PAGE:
Nor was Simeon narrowly concerned simply for the future of Israel. Basing himself again
on Isaiah’s predictions (e.g. 42:6; 49:6 etc.) he foresaw the time when the light of God’s
salvation would spread to the very ends of the earth (see 2:31-32).vii
TO READ THE ENTIRE ARTICLE, CLICK ON THE TITLE.

The High Cost Of Liberty

TO READ THE ENTIRE ARTICLE, CLICK ON THE TITLE.
“The Spirit of the LORD is upon Me, Because He has anointed Me to preach the gospel to the poor; He has sent Me to heal the brokenhearted, To proclaim liberty to the captives And recovery of sight to the blind, To set at liberty those who are oppressed; To proclaim the acceptable year of the LORD.” Luke 4:18-19

The author of the American Declaration of Independence, Thomas Jefferson once penned the following regarding armed revolution:
We have had 13 states independent 11 years. There has been one rebellion. That comes to one rebellion in a century & a half for each state. What country before ever existed a century & half without a rebellion? & what country can preserve it’s [sic] liberties if their rulers are not warned from time to time that their people preserve the spirit of resistance? Let them take arms. The remedy is to set them right as to facts, pardon & pacify them. What signify a few lives lost in a century or two? The tree of liberty must be refreshed from time to time with the blood of patriots & tyrants. It is it’s [sic] natural manure.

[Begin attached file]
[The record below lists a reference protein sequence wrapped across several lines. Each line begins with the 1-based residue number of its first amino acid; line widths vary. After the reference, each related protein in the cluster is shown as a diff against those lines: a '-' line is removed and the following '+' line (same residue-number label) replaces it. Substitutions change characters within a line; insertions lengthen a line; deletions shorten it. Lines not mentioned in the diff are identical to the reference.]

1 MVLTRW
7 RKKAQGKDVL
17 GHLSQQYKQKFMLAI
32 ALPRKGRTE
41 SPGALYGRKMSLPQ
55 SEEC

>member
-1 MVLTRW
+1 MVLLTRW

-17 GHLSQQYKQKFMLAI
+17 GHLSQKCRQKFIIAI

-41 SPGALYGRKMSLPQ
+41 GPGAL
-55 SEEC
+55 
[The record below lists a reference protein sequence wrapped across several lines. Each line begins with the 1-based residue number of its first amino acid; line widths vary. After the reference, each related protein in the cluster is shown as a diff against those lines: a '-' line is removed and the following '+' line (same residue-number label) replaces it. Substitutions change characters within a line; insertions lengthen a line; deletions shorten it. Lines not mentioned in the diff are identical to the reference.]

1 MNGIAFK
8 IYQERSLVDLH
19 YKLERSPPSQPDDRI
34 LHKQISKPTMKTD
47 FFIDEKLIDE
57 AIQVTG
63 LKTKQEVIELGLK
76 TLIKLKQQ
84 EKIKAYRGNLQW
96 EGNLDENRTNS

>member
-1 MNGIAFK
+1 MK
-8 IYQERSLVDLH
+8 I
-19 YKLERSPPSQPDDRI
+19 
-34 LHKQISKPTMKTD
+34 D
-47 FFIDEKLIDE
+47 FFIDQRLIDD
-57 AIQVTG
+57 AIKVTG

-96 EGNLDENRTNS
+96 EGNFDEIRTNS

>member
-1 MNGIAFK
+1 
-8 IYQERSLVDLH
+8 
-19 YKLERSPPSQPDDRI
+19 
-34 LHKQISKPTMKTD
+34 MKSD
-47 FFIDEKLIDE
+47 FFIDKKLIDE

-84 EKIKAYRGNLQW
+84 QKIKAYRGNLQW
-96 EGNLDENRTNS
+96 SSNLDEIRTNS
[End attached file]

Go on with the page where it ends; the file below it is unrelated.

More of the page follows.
Despite this incendiary rhetoric and all of his contributions to the founding of the United States of America, Jefferson never shed a drop of his own blood to create or defend liberty.
You Say You Want A Revolution?
The recent unrest in Tunisia, Egypt, Libya, Iran, and other despotically ruled nations once more shows the innate human desire for freedom from tyranny. It remains to be seen whether these protests will produce political situations where freedom may flourish. Yet on a higher level the Lord Jesus Christ “preached freedom for the prisoners…to release the oppressed” through the shedding of His own blood (Luke 4:18; Eph. 1:7.) He was willing to suffer the heinous torture of crucifixion in order to free repentant sinners. Rather than sending others to die for spiritual liberty, Christ Himself gave His life on the cross. By pouring out His blood He paid the redemption price to liberate people from the tyranny of sin, Satan, the grave, and hell. His resurrection shows that the rescue has been accomplished. Only the Lord Jesus can grant true eternal freedom to lost sinners.
TO READ THE ENTIRE ARTICLE, CLICK ON THE TITLE.

Of Excuses & Autocrats

The unregenerate human heart recoils from taking responsibility for its evil actions and moral failings. A recent book review unintentionally noted a practical example of this problematic but common attitude, citing many former officials from Saddam Hussein’s regime as examples. Like the Nazis who were put on trial at Nuremberg after the Second World War, the men interviewed by Wendell Steavenson tried to excuse their actions by shifting the blame to their superiors. In the words of the reviewer: